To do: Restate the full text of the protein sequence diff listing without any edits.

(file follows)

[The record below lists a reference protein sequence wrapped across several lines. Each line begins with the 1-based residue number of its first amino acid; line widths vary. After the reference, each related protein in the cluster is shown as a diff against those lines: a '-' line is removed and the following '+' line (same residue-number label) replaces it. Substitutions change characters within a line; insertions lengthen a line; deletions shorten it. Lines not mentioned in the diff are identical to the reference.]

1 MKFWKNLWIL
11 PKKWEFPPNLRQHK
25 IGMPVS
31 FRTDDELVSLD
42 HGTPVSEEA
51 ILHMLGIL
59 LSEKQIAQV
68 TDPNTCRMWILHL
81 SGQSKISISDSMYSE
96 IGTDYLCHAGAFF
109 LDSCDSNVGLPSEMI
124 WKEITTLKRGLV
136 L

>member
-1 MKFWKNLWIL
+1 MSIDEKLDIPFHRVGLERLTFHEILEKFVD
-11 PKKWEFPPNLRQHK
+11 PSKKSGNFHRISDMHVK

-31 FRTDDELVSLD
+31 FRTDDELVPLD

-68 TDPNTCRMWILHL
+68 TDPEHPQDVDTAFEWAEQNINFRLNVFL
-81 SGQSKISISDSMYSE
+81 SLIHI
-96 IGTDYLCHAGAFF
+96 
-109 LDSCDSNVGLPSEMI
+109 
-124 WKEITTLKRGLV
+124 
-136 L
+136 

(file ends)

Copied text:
[The record below lists a reference protein sequence wrapped across several lines. Each line begins with the 1-based residue number of its first amino acid; line widths vary. After the reference, each related protein in the cluster is shown as a diff against those lines: a '-' line is removed and the following '+' line (same residue-number label) replaces it. Substitutions change characters within a line; insertions lengthen a line; deletions shorten it. Lines not mentioned in the diff are identical to the reference.]

1 MKFWKNLWIL
11 PKKWEFPPNLRQHK
25 IGMPVS
31 FRTDDELVSLD
42 HGTPVSEEA
51 ILHMLGIL
59 LSEKQIAQV
68 TDPNTCRMWILHL
81 SGQSKISISDSMYSE
96 IGTDYLCHAGAFF
109 LDSCDSNVGLPSEMI
124 WKEITTLKRGLV
136 L

>member
-1 MKFWKNLWIL
+1 MSIDEKLDIPFHRVGLERLTFHEILEKFVD
-11 PKKWEFPPNLRQHK
+11 PSKKSGNFHRISDMHVK

-31 FRTDDELVSLD
+31 FRTDDELVPLD

-68 TDPNTCRMWILHL
+68 TDPEHPQDVDTAFEWAEQNINFRLNVFL
-81 SGQSKISISDSMYSE
+81 SLIHI
-96 IGTDYLCHAGAFF
+96 
-109 LDSCDSNVGLPSEMI
+109 
-124 WKEITTLKRGLV
+124 
-136 L
+136 